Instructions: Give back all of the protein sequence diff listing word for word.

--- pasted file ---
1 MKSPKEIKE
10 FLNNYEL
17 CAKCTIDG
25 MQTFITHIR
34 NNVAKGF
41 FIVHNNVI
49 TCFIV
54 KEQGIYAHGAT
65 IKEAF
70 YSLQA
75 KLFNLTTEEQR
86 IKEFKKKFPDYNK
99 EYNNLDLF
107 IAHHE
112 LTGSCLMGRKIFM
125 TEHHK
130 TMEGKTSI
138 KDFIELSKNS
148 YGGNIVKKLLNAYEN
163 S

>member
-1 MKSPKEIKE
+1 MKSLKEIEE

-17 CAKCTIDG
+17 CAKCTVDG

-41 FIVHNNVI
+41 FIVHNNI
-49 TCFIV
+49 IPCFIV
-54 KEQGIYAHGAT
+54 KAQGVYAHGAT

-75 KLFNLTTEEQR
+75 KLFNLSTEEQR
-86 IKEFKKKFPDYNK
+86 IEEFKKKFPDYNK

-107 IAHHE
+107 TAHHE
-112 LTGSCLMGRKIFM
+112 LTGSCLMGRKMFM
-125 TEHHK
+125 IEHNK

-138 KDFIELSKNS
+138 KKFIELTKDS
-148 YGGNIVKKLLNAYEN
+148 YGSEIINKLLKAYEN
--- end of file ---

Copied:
1 MKSPKEIKE
10 FLNNYEL
17 CAKCTIDG
25 MQTFITHIR
34 NNVAKGF
41 FIVHNNVI
49 TCFIV
54 KEQGIYAHGAT
65 IKEAF
70 YSLQA
75 KLFNLTTEEQR
86 IKEFKKKFPDYNK
99 EYNNLDLF
107 IAHHE
112 LTGSCLMGRKIFM
125 TEHHK
130 TMEGKTSI
138 KDFIELSKNS
148 YGGNIVKKLLNAYEN
163 S

>member
-1 MKSPKEIKE
+1 MKSLKEIEE

-17 CAKCTIDG
+17 CAKCTVDG

-41 FIVHNNVI
+41 FIVHNNI
-49 TCFIV
+49 IPCFIV
-54 KEQGIYAHGAT
+54 KAQGVYAHGAT

-75 KLFNLTTEEQR
+75 KLFNLSTEEQR
-86 IKEFKKKFPDYNK
+86 IEEFKKKFPDYNK

-107 IAHHE
+107 TAHHE
-112 LTGSCLMGRKIFM
+112 LTGSCLMGRKMFM
-125 TEHHK
+125 IEHNK

-138 KDFIELSKNS
+138 KKFIELTKDS
-148 YGGNIVKKLLNAYEN
+148 YGSEIINKLLKAYEN